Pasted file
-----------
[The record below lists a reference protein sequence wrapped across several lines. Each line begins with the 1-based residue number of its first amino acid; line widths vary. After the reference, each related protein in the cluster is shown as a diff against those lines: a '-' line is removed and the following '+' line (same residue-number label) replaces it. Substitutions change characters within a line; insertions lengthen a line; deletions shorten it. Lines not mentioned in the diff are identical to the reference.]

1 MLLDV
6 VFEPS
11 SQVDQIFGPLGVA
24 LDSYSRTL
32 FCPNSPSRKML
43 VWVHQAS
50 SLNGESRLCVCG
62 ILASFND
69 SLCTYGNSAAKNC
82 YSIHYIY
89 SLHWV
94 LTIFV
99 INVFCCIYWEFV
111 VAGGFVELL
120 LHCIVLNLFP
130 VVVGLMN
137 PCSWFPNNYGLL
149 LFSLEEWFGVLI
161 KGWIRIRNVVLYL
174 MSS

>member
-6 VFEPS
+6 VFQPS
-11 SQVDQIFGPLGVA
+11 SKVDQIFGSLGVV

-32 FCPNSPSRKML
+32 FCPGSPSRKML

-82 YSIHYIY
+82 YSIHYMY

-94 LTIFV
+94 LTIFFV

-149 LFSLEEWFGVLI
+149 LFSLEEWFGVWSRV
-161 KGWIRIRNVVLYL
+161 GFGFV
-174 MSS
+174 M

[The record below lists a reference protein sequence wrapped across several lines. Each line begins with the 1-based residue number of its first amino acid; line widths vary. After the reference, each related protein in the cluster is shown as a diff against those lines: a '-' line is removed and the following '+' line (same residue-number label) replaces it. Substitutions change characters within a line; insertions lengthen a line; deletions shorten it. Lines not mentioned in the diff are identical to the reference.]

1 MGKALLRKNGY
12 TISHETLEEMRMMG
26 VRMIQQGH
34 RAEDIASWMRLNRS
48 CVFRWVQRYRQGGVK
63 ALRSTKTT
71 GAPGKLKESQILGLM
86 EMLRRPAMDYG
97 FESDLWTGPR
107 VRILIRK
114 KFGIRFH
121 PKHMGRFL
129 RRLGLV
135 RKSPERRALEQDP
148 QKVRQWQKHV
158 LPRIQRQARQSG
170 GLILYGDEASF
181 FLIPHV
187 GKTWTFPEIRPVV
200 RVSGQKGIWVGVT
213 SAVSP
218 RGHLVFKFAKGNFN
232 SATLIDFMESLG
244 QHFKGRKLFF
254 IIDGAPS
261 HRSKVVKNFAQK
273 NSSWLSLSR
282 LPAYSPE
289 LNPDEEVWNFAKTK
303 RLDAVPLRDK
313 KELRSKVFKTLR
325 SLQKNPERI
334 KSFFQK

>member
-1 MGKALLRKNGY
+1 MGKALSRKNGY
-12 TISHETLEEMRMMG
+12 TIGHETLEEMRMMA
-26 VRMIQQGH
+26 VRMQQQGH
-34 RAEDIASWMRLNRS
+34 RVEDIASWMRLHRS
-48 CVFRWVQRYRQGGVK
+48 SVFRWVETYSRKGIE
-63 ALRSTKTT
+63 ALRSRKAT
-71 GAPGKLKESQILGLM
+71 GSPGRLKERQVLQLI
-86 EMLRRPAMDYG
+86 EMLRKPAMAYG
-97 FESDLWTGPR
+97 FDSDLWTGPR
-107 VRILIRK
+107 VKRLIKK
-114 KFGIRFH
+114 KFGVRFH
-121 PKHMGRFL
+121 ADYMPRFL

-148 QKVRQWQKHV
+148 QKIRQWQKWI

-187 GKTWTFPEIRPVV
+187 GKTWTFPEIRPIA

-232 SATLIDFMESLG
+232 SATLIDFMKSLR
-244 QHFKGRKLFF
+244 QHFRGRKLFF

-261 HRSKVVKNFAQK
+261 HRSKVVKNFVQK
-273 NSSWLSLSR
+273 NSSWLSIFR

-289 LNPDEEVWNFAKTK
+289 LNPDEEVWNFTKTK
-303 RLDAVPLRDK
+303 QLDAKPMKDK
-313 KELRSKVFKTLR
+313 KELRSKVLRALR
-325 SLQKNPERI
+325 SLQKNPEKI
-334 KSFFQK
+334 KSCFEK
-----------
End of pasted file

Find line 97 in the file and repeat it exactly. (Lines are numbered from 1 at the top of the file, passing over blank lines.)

+121 ADYMPRFL